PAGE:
ISLAMABAD  -  Pakistan has taken the direction and come a long way in establishing and strengthening its defence in order to ward off the spectre of strategic coercion in the realm of hybrid warfare.

“We fought off the scourge of terrorism. We are engaging the important world capitals and Muslim countries. We have succeeded in the past; we’ll succeed in the future as well”, said Chairman Joint Chiefs of Staff Committee (CJCSC), General Zubair Mahmood Hayat on Monday.

In his inaugural address to a daylong seminar on “Understanding Strategic Coercion in the Realm of Hybrid Gray Conflict: Implications for Pakistan”, the CJCSC said that in the prevailing international environment, this subject is of great relevance and interests to Pakistan.  Pakistan has been enduring a subtle and, at times, not so subtle strategic coercion, noted Gen Hayat adding, it is not just Pakistan, but the entire region that is subject to the strategic coercion.

He pointed out that the South Asian Association of Regional Cooperation (SAARC) has become a hostage to this unfortunate phenomenon which is undermining regional strategic calculus and negatively affecting the internal politics as well.  “Tehreek-i-Taliban Pakistan (TTP), Baloch nationalist and the arrest of KalbhushanYadev are all manifestation of this evolving challenge”, he added. He said that to ward off the spectre of strategic coercion in the realm of hybrid warfare, new methods and modalities are required.

“We have taken the direction and come a long way in establishing and strengthening our defence. We are engaging the important world capitals and Muslim countries. We have succeeded in the past; we’ll succeed in the future as well” CJCSC said.

Without naming India, General Hayat said that coercive statecraft and hostility from our neighbour is not new, however, with the accession of hyper-nationalist elements, this attitude has become more aggressive. “We have taken the right direction and strengthened our defence”, he emphasised.

With China-Pakistan Economic Corridor (CPEC) and the evolving dynamics of SCO, the CJCSC said that Pakistan is all set to play an important role. “We succeeded in the past, we’ll succeed in the future. We continue to build our Minimum Credible Deterrence. A nuclear power of 220 million cannot be coerced”, he added.

Other panellists of the seminar organised by the Institute of Strategic Studies, Islamabad were Leonid Savin, geopolitical analyst, Russia; Ikram Sehgal, defence and security analyst; Lt. Gen. Naeem Khalid Lodhi, Former Defence Secretary.

Earlier in his welcome remarks, Director General ISSI, Ambassador Aizaz Chuadhry elaborated on the evolving nature of strategic warfare and shed light on how fourth generation warfare has taken hold of international politics. Deliberating on whether strategic coercion is real or just a perception, Ambassador Aizaz said  that it is as real as presence in the hall.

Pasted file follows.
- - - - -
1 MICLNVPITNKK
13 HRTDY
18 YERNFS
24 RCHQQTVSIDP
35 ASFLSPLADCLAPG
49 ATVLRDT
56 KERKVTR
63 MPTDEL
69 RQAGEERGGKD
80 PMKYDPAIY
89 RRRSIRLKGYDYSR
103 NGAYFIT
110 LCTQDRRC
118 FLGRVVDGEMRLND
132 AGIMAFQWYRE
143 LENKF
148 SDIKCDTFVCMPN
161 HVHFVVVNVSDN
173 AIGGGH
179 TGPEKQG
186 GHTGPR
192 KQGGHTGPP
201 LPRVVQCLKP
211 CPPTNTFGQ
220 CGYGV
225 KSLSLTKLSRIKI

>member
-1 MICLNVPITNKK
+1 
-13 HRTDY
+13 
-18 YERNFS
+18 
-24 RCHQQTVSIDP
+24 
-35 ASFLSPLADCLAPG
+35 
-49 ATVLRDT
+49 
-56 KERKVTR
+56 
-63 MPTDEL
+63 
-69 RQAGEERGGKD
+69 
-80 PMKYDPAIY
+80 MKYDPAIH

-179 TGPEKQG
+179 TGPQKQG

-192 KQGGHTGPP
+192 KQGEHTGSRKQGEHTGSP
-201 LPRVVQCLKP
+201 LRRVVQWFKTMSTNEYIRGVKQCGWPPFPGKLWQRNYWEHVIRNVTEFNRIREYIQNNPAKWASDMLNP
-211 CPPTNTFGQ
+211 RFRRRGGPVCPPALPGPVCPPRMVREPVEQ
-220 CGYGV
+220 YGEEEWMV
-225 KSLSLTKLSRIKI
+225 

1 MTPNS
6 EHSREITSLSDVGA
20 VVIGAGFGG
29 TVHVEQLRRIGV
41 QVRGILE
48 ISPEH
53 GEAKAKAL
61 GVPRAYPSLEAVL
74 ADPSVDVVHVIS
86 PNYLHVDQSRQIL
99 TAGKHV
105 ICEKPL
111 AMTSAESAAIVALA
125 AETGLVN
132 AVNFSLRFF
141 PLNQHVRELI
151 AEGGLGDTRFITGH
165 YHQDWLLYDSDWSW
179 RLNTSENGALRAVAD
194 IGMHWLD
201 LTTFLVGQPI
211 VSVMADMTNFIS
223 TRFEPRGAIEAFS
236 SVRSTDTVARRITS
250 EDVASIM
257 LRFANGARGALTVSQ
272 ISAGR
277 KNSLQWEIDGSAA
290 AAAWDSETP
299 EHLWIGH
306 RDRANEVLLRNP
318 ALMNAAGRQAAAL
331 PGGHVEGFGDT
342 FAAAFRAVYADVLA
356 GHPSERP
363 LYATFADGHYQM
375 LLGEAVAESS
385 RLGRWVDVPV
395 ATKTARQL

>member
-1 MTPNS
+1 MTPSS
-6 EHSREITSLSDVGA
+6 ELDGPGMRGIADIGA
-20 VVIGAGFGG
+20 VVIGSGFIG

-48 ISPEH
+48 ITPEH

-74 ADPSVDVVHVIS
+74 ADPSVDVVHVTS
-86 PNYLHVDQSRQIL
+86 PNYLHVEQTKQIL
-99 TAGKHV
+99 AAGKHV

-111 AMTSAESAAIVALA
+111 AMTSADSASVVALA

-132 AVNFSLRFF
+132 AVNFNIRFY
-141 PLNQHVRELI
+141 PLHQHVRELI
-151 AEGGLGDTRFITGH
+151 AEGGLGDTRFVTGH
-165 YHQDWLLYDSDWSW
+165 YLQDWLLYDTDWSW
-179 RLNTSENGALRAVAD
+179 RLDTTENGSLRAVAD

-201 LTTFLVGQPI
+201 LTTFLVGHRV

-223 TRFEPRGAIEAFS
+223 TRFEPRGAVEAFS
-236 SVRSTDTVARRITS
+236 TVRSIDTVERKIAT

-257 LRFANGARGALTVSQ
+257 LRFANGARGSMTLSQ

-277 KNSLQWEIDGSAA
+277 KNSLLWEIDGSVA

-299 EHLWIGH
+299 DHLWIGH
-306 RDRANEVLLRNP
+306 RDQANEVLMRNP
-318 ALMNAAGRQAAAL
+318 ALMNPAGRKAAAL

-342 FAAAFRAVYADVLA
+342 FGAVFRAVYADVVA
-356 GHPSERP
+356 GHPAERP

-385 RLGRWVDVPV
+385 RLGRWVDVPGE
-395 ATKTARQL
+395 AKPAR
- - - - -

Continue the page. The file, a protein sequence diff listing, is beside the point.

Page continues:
Citing Pakistan’s sacrifices and painstaking efforts in the War on Terror (WoT), he lamented that not everyone is happy with the country’s achievements.

He raised some important questions as to why anyone should target Pakistan and how should we tackle this perplexing issue.

Speaking at the seminar , the visiting Russian analyst, Leonid Savin delved on Identifying Doctrines and the Nature of Gray Hybrid Threats in the 21stCentury.

He began by saying that the very term, Gray Hybrid Conflict, is a western construct and we need to come up with our own narrative.

Leonid emphasised that we must look at this issue from the perspective of changing geostrategic challenges in the international arena.

He pointed that before 2014, Hybrid warfare was discussed mostly in military affairs but, after the Ukraine crisis, it has expanded to the political domain as well. The analyst suggested that a Special Task Force is required to tackle this challenge.

Security Analyst Ikram Sehgal spoke on Strategic Coercion in the Age of Hybrid Conflict: Adversaries and Challenges in South Asia.

He described hybrid warfare as a mix of all the linear and non-linear, kinetic and non-kinetic warfare.

He said that all of its components are inter-connected, applied simultaneously and adopted likewise in time and space, adding that propaganda, social implosion, and cyber warfare are some of its expressions.

Sehgal proposed a two-pronged strategy to counter the challenge: taking benefits from the military’s experienced servicemen and making proper geopolitical assessment of hybrid warfare threats.

Speaking on the topic of Pakistan and Hybrid Conflict: Vulnerabilities, Capabilities and Policy Responses, former Defence Secretary Lt. Gen. Naeem Khalid Lodhi, offered an in-depth analysis and defined Hybrid warfare as an acme of strategy to win a battle without fighting.

He said that it is unleashed to impact worldviews, politics, culture, faith, social bonds and economy.

He proposed that a combination of “Detection (fact finding), Reaction (to tolerate or fight back), Mechanism (offensive or defensive), Whole Nation Effort (led by apex political entity)” can prove highly productive in this deceptive warfare.

In his concluding remarks, Chairman ISSI, Ambassador Khalid Mahmood said that the concept Hybrid warfare is not new. It goes back as early as 500 BC, the times of a famous Chinese strategist, Sun Zhou.

He noted that often the objectives of Hybrid warfare is not to defeat the enemy immediately but to demoralise, erode social and political cohesion, and create internal chaos.

The fundamental aspects of Gray Hybrid Conflict, he said necessitates the transformation of current security approaches and war-fighting strategies of Pakistan.